The EU parliamentary elections held last weekend delivered few surprises. Support for populist parties across the EU rose from around 22% in 2014 to around 28% currently, broadly in line with predictions from pre-election polls. The ranking of key groups in the European Parliament also looks to be in line with expectations, with the center-right EPP likely to have the highest representation in parliament (with 179 out of 751 seats), followed by the center-left S&D (153 seats) and the centrist ALDE&R (105 seats).
No doubt, the election confirms that anti-establishment sentiment has been on the rise in recent years. But, as we argued in a recent piece, this result is unlikely to be consequential for European policymaking for a few reasons. First, populist support remains well below 50%, which limits their power in parliament. Second, populist parties are not cohesive, and are unlikely to form a united front. Third, the European decision-making process remains very intergovernmental, with key decisions requiring country leaders' approval (in the context of the European Council). Fourth, populist parties have softened their Eurosceptic rhetoric recently, focusing on immigration rather than leaving the EU.
The consequences in terms of the upcoming nominations of key European positions - first and foremost the President of the European Commission (EC), the President of the European Central Bank (ECB), and the President of the European Council - also do not appear to be very significant. These positions will be the result of horse-trading across key European leaders, who are meant to take the election results into account, but retain a lot of discretion.
For the EC President specifically, the Spitzenkandidat convention stipulates that the European Council should nominate the candidate put forward by the European political party that wins the most seats in the EU elections. If the convention is followed, this would likely crown German candidate Manfred Weber as EC President. Arguably, far-right populists (including Hungarian party Fidesz, currently in the EPP) could gain a similar number of seats in parliament to the EPP if they were to join up, but an alliance between all of these parties appears unlikely. And, importantly, the Spitzenkandidat is merely a convention, which has been subject to a lot of criticism, and may well not be followed.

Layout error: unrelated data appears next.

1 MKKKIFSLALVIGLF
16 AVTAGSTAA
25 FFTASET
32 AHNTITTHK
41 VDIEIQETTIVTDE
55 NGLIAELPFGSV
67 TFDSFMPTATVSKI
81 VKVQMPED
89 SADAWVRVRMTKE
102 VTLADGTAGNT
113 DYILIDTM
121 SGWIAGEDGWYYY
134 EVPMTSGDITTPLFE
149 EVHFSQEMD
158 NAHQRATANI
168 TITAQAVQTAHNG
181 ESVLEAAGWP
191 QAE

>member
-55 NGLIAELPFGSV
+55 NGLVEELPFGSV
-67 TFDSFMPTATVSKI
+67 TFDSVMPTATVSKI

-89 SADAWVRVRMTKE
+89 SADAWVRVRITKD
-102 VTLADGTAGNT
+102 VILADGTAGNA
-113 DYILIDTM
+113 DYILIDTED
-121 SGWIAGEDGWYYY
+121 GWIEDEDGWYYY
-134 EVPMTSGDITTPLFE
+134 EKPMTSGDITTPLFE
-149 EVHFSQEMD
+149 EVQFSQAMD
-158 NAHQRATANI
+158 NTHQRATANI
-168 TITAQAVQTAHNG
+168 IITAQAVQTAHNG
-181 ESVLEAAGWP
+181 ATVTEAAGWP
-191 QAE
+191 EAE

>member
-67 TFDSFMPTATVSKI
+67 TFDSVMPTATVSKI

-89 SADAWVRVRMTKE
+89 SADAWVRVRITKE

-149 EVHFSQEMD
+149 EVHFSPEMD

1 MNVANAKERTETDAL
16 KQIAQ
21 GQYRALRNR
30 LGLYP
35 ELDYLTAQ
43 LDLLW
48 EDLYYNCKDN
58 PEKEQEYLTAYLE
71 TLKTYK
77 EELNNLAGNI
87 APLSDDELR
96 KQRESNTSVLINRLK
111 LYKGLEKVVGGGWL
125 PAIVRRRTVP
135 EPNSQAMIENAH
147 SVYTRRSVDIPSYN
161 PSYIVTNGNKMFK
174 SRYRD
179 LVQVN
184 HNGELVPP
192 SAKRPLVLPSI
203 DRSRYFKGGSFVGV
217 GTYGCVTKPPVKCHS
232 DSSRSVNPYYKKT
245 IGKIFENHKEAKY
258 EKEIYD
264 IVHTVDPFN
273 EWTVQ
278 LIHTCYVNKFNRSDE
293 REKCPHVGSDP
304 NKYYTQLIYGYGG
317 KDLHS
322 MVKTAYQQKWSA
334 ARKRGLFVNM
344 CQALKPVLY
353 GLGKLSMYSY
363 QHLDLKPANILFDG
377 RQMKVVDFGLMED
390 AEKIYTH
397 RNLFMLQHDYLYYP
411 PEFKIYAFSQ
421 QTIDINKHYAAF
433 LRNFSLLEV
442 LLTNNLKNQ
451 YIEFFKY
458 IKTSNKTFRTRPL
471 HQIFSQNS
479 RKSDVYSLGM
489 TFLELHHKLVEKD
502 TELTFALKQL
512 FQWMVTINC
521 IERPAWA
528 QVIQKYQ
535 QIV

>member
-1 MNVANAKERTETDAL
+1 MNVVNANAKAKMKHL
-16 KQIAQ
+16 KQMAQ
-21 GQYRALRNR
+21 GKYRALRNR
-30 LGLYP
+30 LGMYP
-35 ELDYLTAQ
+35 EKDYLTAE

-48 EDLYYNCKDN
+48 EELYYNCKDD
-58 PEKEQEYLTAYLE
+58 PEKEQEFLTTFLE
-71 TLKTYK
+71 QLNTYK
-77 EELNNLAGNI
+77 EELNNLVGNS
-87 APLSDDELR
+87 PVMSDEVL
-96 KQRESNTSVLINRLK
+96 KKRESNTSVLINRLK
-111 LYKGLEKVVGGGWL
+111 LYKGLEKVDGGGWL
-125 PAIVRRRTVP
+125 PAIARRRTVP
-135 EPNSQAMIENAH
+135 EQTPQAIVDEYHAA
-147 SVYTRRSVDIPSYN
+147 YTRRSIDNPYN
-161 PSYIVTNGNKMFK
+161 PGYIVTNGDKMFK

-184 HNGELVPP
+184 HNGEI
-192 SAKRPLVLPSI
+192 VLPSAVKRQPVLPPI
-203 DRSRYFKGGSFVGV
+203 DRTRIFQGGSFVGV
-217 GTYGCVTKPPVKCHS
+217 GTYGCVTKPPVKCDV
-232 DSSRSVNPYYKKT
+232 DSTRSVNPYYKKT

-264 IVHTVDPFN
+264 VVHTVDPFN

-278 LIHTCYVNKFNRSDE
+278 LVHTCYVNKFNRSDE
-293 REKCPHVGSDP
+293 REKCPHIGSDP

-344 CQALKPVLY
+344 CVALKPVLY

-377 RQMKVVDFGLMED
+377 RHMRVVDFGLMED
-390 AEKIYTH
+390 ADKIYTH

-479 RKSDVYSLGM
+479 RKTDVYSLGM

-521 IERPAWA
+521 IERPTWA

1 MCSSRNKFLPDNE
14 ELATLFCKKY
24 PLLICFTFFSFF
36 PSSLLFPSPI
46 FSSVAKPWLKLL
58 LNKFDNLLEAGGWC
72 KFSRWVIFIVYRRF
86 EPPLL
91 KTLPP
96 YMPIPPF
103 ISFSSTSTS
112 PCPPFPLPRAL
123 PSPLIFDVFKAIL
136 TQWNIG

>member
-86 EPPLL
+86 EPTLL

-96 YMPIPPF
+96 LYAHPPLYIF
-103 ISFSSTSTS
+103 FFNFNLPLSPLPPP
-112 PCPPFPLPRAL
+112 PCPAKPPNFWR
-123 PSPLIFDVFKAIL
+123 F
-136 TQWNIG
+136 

There are some national implications from the election results. Among the major implications, Prime Minister Tsipras in Greece called a snap election (likely to take place in late June or early July), although this would have needed to happen anyway by the fall. In Italy, a strong showing by the League (which got more than 34% of the votes) changes the balance of power within the government, although it's not clear that it is in the interest of parties in government to break the coalition at this point. In the UK, the strength of the Brexit party (which received more than 31% of the votes) at the margin puts pressure on the Conservative party to take a harder stance on Brexit. But such a harder stance seemed to be on the cards already given the likely election of a Brexiteer as the Conservative party's leader.
All in all, while the election is not a game changer in terms of EU policymaking, it confirms that populism remains strong, and a significant threat to an intrinsically fragile currency union over the medium term. The rise in anti-establishment sentiment also reduces already low hopes of achieving further integration in the region. On balance, this reaffirms our longer-term outlook for low growth, low inflation, and low interest rates in the eurozone. We remain cautious on investing in eurozone peripheral sovereigns and taking European credit risk broadly.
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